Comment by Jacob J — July 8, 2011 @ 2:11 pm

  11. Jacob J, I think that you have identified the best analogy. Why do you think that we don’t also talk about a father and mother according to intelligence?

    Comment by J. Stapley — July 8, 2011 @ 2:33 pm

  12. “Why do you think the word “birth” invokes the idea of matter becoming a person given that this is not our understanding of what happens at physical birth?”

    Actually, it is, with the sperm and egg joining and cells duplicating, but I understand your point.

    But my main point is that since the process is never spelled out by the powers-to-be (as is evidenced by your article here), the average member is left to put together pieces from various scripture. Take a little of section 76 here, some 130 (or 131, whichever is the one that talks about no such thing as immaterial matter) there, a smidge of 88; and try and figure out how a personal spirit is both eternal and “begotten”. You throw in the idea of a Mother in Heaven (implying a birthing process so that both become our literal spiritual parents) and many members come up with the idea that our spirits are made up of eternal intelligences that are begotten in Heaven. I think that I Am A Child Of God implies a “procreated” spiritual childbirth, as opposed to either a “created” spirit or a eternally being “coequal” and coeternal with God. Just my take. Yes, this is not King Follett.

    You mention Truman Madsen. I remember buying Eternal Man when I got home from my mission hoping that it would clarify such questions and, even though I enjoyed it, it kind of muddied the waters a bit.

    Comment by larryco_ — July 8, 2011 @ 3:18 pm

  13. Hi Jonathan, Can you clarify your question? I was going to hazard a guess at what you are asking but I decided I am not confident enough.

    Comment by Jacob J — July 8, 2011 @ 3:38 pm

  14. Sorry about that Jacob. I meant that it seems interesting to me that with the pattern/analogy/projection/whatever of procreative birth being cosmologically normative, it is sort of surprising (except the fact that they aren’t mentioned anywhere) that no one has suggested a father and mother for our pre-spirit entity.

    Comment by J. Stapley — July 8, 2011 @ 4:16 pm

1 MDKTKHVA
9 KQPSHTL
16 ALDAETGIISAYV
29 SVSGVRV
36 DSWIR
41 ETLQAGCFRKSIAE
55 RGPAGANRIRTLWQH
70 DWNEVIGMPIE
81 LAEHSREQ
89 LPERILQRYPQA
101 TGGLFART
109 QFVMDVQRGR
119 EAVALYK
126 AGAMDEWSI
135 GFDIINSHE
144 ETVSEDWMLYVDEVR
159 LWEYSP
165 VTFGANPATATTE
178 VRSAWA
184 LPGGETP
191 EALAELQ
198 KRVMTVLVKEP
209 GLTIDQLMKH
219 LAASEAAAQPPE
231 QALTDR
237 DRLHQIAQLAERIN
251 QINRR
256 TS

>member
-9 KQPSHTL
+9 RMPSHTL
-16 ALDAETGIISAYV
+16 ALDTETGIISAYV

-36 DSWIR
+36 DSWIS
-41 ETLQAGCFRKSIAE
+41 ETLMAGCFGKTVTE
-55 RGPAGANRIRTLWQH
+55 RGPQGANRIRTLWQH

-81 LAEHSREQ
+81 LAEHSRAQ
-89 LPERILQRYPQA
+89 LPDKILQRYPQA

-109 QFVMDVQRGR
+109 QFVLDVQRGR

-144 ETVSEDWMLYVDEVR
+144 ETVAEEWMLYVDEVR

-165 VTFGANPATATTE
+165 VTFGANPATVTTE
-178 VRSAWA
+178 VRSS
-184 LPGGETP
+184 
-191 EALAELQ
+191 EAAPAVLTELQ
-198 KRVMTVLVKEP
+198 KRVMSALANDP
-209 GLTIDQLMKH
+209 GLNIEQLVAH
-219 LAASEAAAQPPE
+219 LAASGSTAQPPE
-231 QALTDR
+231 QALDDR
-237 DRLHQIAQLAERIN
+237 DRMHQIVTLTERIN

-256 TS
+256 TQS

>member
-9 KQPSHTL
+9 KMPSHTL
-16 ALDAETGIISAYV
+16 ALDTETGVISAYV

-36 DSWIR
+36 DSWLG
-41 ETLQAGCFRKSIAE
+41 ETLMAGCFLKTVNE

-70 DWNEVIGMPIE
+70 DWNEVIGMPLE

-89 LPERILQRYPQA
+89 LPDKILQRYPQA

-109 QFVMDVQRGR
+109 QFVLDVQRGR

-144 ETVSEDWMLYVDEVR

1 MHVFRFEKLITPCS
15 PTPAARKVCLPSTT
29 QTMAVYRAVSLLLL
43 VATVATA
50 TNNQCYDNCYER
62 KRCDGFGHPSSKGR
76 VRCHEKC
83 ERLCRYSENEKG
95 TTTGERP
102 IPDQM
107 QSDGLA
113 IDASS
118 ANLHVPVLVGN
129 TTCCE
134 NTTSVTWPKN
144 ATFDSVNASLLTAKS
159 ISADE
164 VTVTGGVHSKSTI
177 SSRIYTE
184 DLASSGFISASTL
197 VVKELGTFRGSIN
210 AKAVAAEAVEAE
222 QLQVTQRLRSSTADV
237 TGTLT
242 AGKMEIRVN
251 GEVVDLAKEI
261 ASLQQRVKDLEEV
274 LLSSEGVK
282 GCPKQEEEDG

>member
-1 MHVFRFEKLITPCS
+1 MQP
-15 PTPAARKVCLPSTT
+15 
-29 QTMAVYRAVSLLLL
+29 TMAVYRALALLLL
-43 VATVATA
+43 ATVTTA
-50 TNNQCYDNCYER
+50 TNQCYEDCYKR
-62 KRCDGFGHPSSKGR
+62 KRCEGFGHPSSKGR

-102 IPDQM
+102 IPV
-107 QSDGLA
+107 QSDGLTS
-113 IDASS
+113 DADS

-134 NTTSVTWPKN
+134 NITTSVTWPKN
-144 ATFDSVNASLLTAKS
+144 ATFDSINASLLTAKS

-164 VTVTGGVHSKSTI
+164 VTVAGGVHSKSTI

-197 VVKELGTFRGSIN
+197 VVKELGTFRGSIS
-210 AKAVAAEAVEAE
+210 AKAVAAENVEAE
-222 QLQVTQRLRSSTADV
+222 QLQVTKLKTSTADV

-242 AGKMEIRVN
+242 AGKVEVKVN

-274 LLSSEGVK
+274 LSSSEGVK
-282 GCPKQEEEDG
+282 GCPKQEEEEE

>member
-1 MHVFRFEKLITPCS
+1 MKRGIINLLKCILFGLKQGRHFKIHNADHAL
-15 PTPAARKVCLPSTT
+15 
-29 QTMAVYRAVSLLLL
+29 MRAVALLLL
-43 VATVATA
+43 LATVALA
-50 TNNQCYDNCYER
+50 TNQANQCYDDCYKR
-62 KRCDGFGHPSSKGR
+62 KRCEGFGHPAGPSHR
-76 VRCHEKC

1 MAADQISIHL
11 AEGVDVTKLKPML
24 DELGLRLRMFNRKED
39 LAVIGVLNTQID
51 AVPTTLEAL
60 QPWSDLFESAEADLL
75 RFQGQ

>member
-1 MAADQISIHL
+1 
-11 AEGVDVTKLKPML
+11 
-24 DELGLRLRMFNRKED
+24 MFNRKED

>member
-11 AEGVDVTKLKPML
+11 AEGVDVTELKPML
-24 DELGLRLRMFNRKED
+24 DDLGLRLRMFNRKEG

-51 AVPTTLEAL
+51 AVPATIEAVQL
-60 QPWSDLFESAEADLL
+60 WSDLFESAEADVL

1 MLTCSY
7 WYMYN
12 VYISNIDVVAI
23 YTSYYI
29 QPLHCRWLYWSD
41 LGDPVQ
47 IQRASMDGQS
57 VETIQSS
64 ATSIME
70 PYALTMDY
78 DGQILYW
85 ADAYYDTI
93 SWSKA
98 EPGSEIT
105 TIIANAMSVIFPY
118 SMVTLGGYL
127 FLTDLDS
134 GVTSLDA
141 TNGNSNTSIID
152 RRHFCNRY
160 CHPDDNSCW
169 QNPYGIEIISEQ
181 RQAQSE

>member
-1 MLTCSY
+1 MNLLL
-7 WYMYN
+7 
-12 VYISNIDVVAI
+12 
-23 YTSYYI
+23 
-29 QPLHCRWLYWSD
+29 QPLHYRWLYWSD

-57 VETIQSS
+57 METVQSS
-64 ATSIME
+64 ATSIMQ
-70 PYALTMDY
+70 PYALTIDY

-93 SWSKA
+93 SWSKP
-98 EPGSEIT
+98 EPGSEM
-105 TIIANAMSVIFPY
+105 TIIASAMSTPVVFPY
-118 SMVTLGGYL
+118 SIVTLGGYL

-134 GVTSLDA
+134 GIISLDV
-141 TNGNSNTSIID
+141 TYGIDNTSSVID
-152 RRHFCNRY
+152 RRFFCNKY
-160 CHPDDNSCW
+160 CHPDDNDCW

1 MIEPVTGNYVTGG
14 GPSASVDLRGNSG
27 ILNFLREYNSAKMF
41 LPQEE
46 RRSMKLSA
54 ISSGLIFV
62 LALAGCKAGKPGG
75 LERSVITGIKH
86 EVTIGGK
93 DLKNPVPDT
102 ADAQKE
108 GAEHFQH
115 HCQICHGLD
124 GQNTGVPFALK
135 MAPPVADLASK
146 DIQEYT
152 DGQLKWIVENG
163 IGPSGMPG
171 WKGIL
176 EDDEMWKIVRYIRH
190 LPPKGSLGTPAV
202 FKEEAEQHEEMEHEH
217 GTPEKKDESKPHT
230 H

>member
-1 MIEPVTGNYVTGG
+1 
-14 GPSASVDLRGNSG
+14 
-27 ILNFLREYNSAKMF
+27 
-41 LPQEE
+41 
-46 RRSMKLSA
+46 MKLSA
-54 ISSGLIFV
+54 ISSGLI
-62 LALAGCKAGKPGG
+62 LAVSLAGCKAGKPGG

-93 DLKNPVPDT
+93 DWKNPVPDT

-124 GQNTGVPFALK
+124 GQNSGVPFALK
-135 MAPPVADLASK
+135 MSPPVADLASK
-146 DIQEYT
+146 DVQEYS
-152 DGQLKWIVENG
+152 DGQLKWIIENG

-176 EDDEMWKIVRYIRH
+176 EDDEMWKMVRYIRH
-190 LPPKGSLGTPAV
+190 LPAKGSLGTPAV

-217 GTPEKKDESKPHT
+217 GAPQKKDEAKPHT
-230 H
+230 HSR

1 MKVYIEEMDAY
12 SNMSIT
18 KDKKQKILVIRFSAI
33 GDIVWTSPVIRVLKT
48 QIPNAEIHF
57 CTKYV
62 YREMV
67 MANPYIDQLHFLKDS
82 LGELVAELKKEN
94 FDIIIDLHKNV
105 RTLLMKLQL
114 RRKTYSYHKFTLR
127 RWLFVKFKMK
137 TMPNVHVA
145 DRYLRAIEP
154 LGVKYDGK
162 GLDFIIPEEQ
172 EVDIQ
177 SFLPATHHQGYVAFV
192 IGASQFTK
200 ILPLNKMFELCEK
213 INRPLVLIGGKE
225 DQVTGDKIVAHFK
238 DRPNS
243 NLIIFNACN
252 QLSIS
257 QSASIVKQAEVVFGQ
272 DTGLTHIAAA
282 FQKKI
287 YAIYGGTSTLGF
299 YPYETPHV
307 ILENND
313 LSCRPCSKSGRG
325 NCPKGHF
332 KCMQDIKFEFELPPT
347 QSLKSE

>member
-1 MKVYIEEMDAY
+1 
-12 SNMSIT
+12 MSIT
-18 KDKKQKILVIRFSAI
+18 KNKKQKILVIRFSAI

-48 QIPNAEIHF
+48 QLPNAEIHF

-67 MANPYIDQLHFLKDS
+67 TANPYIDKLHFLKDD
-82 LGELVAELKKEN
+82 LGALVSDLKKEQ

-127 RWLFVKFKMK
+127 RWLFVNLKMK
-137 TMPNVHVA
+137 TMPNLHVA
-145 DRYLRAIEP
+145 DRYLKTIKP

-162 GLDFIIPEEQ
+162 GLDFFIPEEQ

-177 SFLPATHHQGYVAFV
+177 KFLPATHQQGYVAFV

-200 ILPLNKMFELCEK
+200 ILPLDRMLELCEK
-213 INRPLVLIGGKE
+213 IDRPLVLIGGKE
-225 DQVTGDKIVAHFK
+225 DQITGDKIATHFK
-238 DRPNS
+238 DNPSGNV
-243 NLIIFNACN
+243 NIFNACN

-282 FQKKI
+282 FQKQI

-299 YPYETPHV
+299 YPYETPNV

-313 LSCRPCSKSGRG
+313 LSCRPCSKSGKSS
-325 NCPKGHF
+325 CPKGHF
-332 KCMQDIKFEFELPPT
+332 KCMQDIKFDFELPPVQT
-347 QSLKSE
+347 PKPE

15. larryco_,

    I think I understand your points and I agree that we are left to speculate but I am still unsure why you think I Am a Child of God implies first-time creation of a person rather than clothing a person with a new kind of body. You restated your feeling but I still am not sure of your reasoning.

    Comment by Jacob J — July 8, 2011 @ 4:43 pm

  16. Ah, gotcha, glad I asked for clarification. To me it is not at all surprising because if we understand birth to be clothing a person with a new kind of body there is no reason to think there would have been a birth to create the person in the first place. Furthermore, there is no other kind of body (apart from spirit body and physical body) to be accounted for. So there are only two births and hence only two sets of parents (one heavenly, one eartly) to look for. To look for another set of parents who gave birth to the original “intelligence” doesn’t make any sense given this view of birth.

    The reason I am strongly not in the Brigham or Orson camps (4 and 5 from the post) is that I think there are big philosophical problems with scooping up a spoonful of matter (intelligent or otherwise) and creating a single autonomous person. Consciousness seems very singular, especially so when disembodied. To me the Joseph Smith explanation (according to Clayton report of KFD) that “The mind of man–the intelligent part is coequal with God himself” along with D&C 93:29 fit nicely here because they claim that intelligence itself cannot be created. Creation is about organizing matter and birth is the creation (organization) of a new body.

    Comment by Jacob J — July 8, 2011 @ 4:59 pm

  17. Ah, I see. It is all about the body. That really clarifies for me, your position.

    The question of emergence is an interesting one. It seems to me that uncreated intelligence must naturally be emergent of the universe in some way, though.